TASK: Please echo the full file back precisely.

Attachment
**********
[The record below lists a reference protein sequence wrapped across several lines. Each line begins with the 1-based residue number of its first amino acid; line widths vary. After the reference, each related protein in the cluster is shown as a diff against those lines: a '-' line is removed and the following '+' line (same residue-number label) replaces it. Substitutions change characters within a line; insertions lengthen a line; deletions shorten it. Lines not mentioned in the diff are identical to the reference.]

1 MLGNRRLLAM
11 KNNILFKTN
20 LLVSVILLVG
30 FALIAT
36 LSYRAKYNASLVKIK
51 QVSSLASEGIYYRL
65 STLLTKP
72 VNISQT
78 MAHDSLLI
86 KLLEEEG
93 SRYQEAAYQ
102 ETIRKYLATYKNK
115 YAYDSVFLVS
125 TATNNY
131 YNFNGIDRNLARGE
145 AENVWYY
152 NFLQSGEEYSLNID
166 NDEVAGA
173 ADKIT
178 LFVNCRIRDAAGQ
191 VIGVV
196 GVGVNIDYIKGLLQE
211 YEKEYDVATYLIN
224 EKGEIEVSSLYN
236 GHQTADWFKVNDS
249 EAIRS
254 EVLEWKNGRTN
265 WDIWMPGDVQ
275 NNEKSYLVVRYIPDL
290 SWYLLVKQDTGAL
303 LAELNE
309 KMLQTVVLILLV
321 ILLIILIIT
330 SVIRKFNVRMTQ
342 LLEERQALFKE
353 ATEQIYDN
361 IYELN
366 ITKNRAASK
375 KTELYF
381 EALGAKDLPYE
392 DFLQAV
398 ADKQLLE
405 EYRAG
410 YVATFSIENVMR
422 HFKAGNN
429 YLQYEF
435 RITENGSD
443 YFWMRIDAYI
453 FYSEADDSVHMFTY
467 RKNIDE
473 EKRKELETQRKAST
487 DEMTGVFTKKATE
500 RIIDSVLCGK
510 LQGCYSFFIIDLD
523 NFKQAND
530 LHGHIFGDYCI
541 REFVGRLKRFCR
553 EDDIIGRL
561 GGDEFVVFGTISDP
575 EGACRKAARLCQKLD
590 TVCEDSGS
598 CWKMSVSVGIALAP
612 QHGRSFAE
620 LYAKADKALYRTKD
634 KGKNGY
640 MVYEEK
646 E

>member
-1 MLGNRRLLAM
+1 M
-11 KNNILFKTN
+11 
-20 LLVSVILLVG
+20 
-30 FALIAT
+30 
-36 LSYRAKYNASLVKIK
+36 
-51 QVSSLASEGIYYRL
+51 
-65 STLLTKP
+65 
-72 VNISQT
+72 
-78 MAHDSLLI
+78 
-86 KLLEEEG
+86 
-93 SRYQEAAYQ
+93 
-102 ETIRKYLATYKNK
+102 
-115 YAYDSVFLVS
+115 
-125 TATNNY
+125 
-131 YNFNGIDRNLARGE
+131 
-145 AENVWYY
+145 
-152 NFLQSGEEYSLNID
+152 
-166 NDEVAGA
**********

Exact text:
[The record below lists a reference protein sequence wrapped across several lines. Each line begins with the 1-based residue number of its first amino acid; line widths vary. After the reference, each related protein in the cluster is shown as a diff against those lines: a '-' line is removed and the following '+' line (same residue-number label) replaces it. Substitutions change characters within a line; insertions lengthen a line; deletions shorten it. Lines not mentioned in the diff are identical to the reference.]

1 MLGNRRLLAM
11 KNNILFKTN
20 LLVSVILLVG
30 FALIAT
36 LSYRAKYNASLVKIK
51 QVSSLASEGIYYRL
65 STLLTKP
72 VNISQT
78 MAHDSLLI
86 KLLEEEG
93 SRYQEAAYQ
102 ETIRKYLATYKNK
115 YAYDSVFLVS
125 TATNNY
131 YNFNGIDRNLARGE
145 AENVWYY
152 NFLQSGEEYSLNID
166 NDEVAGA
173 ADKIT
178 LFVNCRIRDAAGQ
191 VIGVV
196 GVGVNIDYIKGLLQE
211 YEKEYDVATYLIN
224 EKGEIEVSSLYN
236 GHQTADWFKVNDS
249 EAIRS
254 EVLEWKNGRTN
265 WDIWMPGDVQ
275 NNEKSYLVVRYIPDL
290 SWYLLVKQDTGAL
303 LAELNE
309 KMLQTVVLILLV
321 ILLIILIIT
330 SVIRKFNVRMTQ
342 LLEERQALFKE
353 ATEQIYDN
361 IYELN
366 ITKNRAASK
375 KTELYF
381 EALGAKDLPYE
392 DFLQAV
398 ADKQLLE
405 EYRAG
410 YVATFSIENVMR
422 HFKAGNN
429 YLQYEF
435 RITENGSD
443 YFWMRIDAYI
453 FYSEADDSVHMFTY
467 RKNIDE
473 EKRKELETQRKAST
487 DEMTGVFTKKATE
500 RIIDSVLCGK
510 LQGCYSFFIIDLD
523 NFKQAND
530 LHGHIFGDYCI
541 REFVGRLKRFCR
553 EDDIIGRL
561 GGDEFVVFGTISDP
575 EGACRKAARLCQKLD
590 TVCEDSGS
598 CWKMSVSVGIALAP
612 QHGRSFAE
620 LYAKADKALYRTKD
634 KGKNGY
640 MVYEEK
646 E

>member
-1 MLGNRRLLAM
+1 M
-11 KNNILFKTN
+11 
-20 LLVSVILLVG
+20 
-30 FALIAT
+30 
-36 LSYRAKYNASLVKIK
+36 
-51 QVSSLASEGIYYRL
+51 
-65 STLLTKP
+65 
-72 VNISQT
+72 
-78 MAHDSLLI
+78 
-86 KLLEEEG
+86 
-93 SRYQEAAYQ
+93 
-102 ETIRKYLATYKNK
+102 
-115 YAYDSVFLVS
+115 
-125 TATNNY
+125 
-131 YNFNGIDRNLARGE
+131 
-145 AENVWYY
+145 
-152 NFLQSGEEYSLNID
+152 
-166 NDEVAGA